While he shares Mars' and Venus' gifts to move and persuade especially by means of an impeccable delivery, his rhetoric for malice contrasts instructively with their rhetoric for love.
Her eloquence almost saved Ines, but a true monarch, in order to reward virtue, must dominate, not yield to, the powers around him, and he should be receptive to the eloquence of the virtuous, of those who persuade for love, not for hatred or self-interest.
For example, when he first addresses the Hindu monarch, the Zamorin, the captain seems cognizant of the appropriate delivery, as he orates "with an emphatick Voyce from a deep head."  In the speech itself (7.60-63), da Gama petitions with grace despite the difficulty implicit in his mission: he must persuade the Hindu ruler to accept commerce and an alliance with, as well as protection by, the great king (Manuel) who sent him.
Although assuredly impressed by da Gama's petition and favorably inclined, the Indian ruler also proves indecisive because of his superstitious faith in his haruspices, or augurs who, employing "diabolic sign and augury" (Bacon),  ultimately persuade him to reject da Gama's suit, arguing that the Portuguese will impose upon them "a strong yoak, which they should ne're remove" and "endless Bondage."  If this is not enough, Bacchus then comes down in a dream (8.48-50) to insure that the Zamorin's Muslim counselors also deliver a sufficiently cogent anti-Portuguese message.
On the poem's fictive surfaces, as we have seen, the royal audience is consistently receptive to the cogency of the rhetoric; on the more historical surface, where the rhetorical speaker tries to move and persuade his empirical reader or primary audience, an analogous assent is hoped for, while the rhetorical strategies that are recruited are largely the same.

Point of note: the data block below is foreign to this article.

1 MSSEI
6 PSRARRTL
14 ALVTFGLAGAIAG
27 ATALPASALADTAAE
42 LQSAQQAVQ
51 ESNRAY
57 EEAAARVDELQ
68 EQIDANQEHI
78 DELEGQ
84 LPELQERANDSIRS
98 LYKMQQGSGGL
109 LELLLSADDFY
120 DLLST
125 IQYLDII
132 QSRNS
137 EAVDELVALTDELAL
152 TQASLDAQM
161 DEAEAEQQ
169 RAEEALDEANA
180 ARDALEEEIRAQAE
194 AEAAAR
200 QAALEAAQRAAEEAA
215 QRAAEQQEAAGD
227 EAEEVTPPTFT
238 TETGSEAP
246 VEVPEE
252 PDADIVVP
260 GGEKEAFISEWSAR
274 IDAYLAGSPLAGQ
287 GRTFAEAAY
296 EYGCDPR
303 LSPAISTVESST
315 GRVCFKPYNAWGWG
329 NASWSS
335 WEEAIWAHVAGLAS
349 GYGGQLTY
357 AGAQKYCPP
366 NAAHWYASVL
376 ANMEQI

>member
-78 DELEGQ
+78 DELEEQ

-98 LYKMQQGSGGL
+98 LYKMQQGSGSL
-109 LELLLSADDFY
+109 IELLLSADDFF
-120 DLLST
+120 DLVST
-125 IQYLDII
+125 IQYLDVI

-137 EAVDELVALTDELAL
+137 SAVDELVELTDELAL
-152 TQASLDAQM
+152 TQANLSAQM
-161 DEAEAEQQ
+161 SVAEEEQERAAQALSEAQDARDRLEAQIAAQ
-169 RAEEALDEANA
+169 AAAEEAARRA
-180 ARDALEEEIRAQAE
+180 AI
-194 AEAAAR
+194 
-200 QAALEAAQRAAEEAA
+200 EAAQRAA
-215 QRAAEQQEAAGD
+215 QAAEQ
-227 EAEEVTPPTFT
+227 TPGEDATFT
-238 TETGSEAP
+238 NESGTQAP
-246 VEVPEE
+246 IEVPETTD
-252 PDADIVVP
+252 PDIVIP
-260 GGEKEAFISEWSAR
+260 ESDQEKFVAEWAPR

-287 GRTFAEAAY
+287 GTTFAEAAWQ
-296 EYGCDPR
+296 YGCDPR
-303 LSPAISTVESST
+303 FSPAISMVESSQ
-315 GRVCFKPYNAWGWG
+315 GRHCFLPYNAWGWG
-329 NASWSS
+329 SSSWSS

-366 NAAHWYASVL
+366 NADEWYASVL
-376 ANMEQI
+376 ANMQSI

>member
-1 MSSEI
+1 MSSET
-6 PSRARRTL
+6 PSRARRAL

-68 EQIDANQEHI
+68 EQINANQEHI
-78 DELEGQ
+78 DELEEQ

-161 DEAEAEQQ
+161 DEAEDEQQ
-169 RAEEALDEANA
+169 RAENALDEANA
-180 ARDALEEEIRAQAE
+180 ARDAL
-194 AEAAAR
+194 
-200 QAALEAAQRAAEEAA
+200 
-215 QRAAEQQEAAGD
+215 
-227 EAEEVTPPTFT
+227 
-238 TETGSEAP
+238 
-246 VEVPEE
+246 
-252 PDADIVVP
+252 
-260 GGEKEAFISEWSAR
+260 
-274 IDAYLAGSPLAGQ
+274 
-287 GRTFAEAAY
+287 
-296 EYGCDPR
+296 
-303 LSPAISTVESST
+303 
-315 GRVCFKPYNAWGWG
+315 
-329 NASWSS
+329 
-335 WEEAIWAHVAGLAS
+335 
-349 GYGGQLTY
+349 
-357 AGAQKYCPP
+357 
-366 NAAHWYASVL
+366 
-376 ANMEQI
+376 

To better persuade, the petitioning poet draws an analogy between the arts of poetry and war, illustrating it copiously with details taken from classical history.
Moreover, once one agrees with Rainolde that "the ende of all artes and sciences, and of all noble acte s and enterprises is vertue," then it follows that "the vertue of eloquence" is to persuade "Princes and rulers ...
Julius Caesar Scaliger, in his Poetices Libri Septem (1561), proposes efficacia as the rhetorical power, usually in the form of exclamations, addresses, apostrophes, and interrogations, to persuade one's audience to accept even an unpopular course (Kennedy, 12).
The major difference between persuasion through active technology and through traditional person-to-person relationships and interactions is not motivation, since the persuader still intends to persuade, presumably for the same reason or outcome, and since the persuaded person still undertakes or experiences that outcome.
Consider three people sharing a common intent to persuade a stranger to eat more fruits and vegetables (see King et al.'s "The Landscape of Persuasive Technologies" in this issue).
For instance, it would be difficult to persuade someone through conventional means to maintain the proper pulse rate during exercise, but a simple biofeedback monitor can intervene appropriately.
Human persuaders often exploit information about the people they persuade, and is an important reason why friends and family members can be the best people to persuade any of us to do something.
Suppose our proponent of fruits and vegetables learned from a friend that the stranger he was trying to persuade suffered from a chronic iron deficiency.
An artificial infant intended to persuade teenagers not to become teen parents typifies integrated simulation.
Because we expect this sort of behavior, we often regard someone trying to persuade us to do something, say, buy a car, with suspicion.